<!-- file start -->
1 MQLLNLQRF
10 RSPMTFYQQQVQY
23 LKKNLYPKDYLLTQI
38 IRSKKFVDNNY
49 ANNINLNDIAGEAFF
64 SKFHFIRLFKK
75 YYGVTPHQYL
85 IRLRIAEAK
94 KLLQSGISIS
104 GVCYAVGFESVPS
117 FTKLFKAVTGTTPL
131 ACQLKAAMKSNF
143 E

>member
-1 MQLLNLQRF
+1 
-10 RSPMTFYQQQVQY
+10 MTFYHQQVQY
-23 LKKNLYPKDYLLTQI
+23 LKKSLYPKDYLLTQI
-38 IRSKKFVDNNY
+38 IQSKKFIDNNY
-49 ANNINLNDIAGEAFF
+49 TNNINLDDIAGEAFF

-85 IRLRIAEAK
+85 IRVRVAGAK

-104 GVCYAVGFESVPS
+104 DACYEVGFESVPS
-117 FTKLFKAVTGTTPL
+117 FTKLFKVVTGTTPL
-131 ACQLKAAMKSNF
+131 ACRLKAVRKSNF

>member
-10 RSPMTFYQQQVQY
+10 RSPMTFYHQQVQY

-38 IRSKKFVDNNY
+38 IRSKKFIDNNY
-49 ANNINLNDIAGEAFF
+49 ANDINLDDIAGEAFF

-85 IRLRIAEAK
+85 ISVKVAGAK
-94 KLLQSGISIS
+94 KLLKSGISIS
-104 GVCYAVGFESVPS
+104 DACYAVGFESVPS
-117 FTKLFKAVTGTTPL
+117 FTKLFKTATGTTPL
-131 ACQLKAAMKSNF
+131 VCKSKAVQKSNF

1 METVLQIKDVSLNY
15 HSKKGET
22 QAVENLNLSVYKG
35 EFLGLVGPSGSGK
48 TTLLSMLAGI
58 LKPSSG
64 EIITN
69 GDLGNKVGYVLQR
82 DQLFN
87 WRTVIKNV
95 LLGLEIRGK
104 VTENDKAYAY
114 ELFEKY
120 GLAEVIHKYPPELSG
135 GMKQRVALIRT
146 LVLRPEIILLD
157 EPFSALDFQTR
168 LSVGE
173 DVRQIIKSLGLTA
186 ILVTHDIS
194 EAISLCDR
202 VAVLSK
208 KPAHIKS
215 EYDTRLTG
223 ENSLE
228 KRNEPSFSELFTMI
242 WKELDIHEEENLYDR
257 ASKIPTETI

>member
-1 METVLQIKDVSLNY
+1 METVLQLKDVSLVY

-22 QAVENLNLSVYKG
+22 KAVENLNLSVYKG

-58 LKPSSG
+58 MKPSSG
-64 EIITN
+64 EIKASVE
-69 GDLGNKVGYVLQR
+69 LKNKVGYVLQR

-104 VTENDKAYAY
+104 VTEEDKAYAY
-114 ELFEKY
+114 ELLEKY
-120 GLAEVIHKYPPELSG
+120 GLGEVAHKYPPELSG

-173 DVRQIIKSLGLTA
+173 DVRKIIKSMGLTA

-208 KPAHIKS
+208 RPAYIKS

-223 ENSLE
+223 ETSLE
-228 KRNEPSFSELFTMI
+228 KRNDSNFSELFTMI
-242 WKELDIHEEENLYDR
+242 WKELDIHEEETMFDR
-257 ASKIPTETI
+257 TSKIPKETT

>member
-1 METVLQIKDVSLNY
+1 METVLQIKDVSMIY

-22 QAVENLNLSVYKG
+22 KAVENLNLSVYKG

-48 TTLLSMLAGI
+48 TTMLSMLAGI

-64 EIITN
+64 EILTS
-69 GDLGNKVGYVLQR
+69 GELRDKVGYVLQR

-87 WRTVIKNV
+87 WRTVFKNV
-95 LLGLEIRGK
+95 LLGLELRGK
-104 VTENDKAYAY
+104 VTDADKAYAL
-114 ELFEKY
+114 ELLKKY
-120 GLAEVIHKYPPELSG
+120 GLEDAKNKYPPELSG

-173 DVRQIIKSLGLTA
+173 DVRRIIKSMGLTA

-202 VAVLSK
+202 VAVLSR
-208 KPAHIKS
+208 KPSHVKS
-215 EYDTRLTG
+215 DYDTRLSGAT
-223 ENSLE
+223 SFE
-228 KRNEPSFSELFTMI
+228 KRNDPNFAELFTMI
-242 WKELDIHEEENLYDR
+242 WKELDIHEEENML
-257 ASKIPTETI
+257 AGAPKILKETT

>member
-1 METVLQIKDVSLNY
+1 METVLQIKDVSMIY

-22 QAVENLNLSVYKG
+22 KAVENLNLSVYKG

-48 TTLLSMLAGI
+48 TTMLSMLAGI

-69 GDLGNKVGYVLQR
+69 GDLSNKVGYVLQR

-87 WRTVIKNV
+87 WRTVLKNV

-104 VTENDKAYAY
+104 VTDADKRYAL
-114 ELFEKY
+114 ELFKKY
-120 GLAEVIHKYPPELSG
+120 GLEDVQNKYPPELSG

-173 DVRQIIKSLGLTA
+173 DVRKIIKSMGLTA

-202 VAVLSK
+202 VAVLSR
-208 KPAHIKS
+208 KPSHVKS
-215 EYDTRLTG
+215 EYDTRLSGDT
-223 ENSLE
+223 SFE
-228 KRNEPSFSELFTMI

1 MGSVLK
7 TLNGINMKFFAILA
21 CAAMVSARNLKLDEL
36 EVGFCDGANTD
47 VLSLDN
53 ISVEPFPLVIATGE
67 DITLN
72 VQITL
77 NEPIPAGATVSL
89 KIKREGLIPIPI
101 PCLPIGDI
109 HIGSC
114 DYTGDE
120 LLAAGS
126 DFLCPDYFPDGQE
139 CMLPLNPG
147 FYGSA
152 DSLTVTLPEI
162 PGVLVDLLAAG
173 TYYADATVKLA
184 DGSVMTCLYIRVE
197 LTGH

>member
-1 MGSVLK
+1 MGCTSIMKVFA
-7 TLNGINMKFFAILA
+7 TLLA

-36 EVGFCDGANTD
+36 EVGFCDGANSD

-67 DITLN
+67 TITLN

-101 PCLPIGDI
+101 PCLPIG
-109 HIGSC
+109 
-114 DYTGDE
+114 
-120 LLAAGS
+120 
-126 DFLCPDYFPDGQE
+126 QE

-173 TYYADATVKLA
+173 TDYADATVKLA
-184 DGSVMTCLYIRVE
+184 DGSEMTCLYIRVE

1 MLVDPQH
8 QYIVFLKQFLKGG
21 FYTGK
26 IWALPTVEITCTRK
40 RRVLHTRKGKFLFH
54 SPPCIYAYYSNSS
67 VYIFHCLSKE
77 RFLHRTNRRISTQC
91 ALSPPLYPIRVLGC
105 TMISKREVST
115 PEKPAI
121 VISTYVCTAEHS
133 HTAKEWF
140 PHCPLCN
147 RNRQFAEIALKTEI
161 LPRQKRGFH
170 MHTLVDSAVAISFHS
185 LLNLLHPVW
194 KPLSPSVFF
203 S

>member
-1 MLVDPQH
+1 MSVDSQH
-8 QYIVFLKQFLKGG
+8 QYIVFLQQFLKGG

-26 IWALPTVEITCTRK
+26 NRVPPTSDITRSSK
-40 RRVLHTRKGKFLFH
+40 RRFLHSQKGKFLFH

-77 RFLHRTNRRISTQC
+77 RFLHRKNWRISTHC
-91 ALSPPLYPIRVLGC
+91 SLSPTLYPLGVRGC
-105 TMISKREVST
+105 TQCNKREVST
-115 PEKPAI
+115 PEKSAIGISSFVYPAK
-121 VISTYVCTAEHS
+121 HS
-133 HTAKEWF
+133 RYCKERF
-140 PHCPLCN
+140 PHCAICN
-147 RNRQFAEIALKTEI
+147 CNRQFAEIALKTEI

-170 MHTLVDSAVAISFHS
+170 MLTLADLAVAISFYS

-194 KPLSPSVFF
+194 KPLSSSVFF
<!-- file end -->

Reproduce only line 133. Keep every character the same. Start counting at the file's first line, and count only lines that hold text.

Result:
+208 KPSHVKS